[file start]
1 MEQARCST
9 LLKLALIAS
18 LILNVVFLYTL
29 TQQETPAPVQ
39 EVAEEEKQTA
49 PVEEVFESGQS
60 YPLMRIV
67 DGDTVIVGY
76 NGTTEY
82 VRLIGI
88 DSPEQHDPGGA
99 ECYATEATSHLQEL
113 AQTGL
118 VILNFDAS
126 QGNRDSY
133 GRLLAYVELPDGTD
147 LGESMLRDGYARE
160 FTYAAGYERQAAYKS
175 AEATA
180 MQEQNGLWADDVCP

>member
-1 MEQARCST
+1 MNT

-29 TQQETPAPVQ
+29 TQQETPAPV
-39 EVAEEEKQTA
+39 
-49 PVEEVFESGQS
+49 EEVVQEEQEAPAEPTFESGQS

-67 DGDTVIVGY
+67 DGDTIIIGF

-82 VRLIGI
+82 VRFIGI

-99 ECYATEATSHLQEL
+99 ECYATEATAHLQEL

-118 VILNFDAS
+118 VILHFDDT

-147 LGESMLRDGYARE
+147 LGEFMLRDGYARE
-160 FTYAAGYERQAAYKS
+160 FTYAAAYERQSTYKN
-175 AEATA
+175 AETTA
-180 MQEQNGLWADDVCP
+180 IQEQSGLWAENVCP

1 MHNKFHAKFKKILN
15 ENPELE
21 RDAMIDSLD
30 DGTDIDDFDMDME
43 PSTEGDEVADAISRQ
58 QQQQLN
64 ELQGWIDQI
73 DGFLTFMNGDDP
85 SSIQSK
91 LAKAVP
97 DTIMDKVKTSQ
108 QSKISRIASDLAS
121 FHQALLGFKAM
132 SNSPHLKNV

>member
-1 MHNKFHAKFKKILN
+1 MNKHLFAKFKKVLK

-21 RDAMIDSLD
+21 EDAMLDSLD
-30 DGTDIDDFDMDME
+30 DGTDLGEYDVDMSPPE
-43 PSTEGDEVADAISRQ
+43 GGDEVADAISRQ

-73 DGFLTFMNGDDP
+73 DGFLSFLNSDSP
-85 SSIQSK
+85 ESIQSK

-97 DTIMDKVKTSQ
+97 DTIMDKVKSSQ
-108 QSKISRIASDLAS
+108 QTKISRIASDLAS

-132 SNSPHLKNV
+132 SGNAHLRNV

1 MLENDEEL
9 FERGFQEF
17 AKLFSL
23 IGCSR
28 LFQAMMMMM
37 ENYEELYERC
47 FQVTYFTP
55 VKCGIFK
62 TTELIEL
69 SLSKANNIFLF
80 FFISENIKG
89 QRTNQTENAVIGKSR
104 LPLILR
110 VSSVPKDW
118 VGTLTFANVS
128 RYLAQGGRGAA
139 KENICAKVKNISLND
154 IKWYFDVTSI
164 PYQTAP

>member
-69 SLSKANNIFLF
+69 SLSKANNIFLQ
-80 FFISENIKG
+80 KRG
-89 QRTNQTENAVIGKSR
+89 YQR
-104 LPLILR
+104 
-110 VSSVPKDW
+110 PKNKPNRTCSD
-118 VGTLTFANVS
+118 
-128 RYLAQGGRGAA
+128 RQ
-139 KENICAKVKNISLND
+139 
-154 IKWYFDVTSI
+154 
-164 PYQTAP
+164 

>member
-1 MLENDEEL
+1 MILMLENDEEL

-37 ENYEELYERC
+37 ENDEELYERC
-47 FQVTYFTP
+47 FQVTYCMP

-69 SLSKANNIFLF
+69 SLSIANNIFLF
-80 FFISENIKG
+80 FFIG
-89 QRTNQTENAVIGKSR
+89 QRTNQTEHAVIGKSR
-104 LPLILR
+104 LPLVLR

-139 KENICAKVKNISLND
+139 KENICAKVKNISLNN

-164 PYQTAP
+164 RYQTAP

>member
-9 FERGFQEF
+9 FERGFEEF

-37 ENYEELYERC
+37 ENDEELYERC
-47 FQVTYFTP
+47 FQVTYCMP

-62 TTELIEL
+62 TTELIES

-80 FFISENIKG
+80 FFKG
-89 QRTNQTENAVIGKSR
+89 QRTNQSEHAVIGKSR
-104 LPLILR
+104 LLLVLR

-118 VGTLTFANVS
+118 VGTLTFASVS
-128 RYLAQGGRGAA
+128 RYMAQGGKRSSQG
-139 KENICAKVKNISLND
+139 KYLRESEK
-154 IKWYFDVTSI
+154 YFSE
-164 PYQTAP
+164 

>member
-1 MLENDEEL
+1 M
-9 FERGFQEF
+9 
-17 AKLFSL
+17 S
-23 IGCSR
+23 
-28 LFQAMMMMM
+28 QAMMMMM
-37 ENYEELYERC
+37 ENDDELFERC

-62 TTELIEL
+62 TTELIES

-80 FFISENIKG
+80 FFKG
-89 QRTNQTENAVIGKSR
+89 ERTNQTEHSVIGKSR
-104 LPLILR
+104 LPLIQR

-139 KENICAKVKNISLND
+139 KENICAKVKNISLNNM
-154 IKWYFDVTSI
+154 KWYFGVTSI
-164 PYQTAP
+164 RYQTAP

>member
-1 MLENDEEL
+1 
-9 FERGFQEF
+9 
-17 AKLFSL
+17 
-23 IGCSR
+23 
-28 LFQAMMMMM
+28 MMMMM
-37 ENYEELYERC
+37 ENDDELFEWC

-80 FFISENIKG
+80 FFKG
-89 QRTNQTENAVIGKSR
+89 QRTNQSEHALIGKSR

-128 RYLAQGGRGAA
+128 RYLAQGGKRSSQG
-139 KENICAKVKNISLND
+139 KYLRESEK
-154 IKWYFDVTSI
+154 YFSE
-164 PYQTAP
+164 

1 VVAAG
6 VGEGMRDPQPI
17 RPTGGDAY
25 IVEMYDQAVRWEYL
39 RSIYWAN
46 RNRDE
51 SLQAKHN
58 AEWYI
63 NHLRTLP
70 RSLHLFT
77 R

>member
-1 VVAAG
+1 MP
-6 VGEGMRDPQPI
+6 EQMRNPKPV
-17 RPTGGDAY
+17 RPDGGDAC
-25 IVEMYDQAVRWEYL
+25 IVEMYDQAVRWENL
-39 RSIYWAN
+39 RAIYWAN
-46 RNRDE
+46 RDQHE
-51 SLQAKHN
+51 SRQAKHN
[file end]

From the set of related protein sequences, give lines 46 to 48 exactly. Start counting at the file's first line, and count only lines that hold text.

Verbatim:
1 MHNKFHAKFKKILN
15 ENPELE
21 RDAMIDSLD